Minyon Falls are located within Nightcap National Park, but this area was so special, we wanted to highlight it even more. There is a lookout here, where you can see the falls, and much of the landscape and scenery of the park. In addition to that, on a clear day, you can see clear to the coast. It is a magnificent scene indeed. Minyon Falls are quite impressive as the water falls down into the base of the rainforest. There is a walking track loop, park, and picnic area here as well.
Wollumbin National Park in Murwillumbah
Murwillumbah countryside featuring Wollumbin in far distance photo credit: VisitNSW.com
Wollumbin photo credit: VisitNSW.com
Wollumbin National Park is home to the namesake of the park and the icon of the region which can be seen from all around: the shield volcano, Wollumbin. It was once a much taller volcano before erupting 23 million years ago. You might also hear it referred to as Mt. Warning, which is the name Captain James Cook gave to the volcano when he landed on the east coast of Australia. However, it has been known as Wollumbin to the Aboriginal people for thousands of years and is of great significance to the Bundjalung Nation. It is the first spot on the Australian morning to see the sun every morning. Climbing to the summit to see “the first sunrise” is only for the adventurous as the 9 km round trip track is quite steep and rocky. It is also not something that should be taken on without getting permission from the Bundjalung people. Murwillumbah is the closest city to Wollumbin National Park. It is set on the Tweed River and can be your spot for accommodations if you choose not to camp but want to stay overnight in the area. Murwillumbah features golfing, fishing, and boating as well as shady parks for a picnic or just to spend more time in the great outdoors. It is also home to the World Heritage Rainforest Centre, the Murwillumbah Historical Society, the Murwillumbah Visitor Information Centre, the Tweed River Art Gallery, and the Tweed River Museum.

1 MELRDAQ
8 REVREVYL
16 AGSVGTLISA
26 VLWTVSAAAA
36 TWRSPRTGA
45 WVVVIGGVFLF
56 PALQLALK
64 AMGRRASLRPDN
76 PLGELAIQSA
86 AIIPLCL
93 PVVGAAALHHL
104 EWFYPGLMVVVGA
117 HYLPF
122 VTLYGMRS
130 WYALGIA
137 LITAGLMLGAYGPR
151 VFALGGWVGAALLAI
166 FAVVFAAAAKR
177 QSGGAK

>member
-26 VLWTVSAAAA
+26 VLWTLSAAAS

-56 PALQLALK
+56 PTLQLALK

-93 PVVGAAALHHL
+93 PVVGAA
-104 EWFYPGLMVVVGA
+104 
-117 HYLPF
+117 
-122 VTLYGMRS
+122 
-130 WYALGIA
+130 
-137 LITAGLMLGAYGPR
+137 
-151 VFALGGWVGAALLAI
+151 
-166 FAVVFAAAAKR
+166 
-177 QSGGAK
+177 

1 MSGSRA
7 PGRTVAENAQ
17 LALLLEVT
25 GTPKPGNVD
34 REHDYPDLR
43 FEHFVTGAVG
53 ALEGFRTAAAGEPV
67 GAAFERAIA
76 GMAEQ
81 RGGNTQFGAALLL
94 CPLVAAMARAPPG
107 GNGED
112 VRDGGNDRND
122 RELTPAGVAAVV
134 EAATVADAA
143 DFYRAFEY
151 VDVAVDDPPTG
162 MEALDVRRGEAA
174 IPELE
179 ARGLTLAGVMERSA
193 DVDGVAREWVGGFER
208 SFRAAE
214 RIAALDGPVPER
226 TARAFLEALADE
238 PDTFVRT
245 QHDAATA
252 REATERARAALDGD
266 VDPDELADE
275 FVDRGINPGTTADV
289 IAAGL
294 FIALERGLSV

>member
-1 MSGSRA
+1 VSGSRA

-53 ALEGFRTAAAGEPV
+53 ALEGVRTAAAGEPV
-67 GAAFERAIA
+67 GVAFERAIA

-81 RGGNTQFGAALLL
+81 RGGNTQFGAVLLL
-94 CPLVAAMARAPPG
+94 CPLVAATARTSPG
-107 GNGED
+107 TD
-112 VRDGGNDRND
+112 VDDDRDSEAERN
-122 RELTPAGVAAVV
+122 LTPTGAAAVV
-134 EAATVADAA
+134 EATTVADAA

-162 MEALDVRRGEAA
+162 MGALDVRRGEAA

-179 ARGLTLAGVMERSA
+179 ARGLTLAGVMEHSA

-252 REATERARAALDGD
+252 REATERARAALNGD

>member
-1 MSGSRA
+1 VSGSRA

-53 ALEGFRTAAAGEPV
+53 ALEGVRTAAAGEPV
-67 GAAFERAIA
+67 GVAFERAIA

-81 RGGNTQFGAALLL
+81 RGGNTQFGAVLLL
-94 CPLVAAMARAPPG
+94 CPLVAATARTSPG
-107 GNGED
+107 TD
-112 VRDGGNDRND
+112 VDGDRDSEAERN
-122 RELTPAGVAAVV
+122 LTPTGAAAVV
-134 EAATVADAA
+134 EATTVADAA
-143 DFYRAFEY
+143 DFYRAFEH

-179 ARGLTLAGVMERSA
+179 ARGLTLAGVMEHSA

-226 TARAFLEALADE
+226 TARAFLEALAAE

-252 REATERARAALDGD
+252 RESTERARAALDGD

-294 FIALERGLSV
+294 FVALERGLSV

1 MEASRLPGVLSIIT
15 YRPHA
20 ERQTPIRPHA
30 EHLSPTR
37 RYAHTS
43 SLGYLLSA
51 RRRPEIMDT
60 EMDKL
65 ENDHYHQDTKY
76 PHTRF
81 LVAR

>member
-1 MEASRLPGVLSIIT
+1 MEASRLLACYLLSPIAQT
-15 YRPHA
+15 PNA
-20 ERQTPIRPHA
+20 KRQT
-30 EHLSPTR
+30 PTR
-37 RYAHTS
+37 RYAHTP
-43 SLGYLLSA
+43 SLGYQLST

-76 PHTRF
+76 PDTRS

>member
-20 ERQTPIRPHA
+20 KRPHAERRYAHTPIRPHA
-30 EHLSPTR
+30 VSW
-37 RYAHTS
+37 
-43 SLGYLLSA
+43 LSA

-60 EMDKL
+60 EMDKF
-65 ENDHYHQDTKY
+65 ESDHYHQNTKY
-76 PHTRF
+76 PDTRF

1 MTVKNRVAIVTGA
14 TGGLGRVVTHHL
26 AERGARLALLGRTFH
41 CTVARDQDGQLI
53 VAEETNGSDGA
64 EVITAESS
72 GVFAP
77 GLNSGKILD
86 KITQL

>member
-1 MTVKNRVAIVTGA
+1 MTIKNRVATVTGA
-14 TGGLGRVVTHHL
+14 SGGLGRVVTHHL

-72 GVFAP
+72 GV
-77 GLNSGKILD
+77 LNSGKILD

Danger Point at Tweed Heads Photo Credit VisitNSW.com
Tweed Heads Coast Photo Credit: VisitNSW.com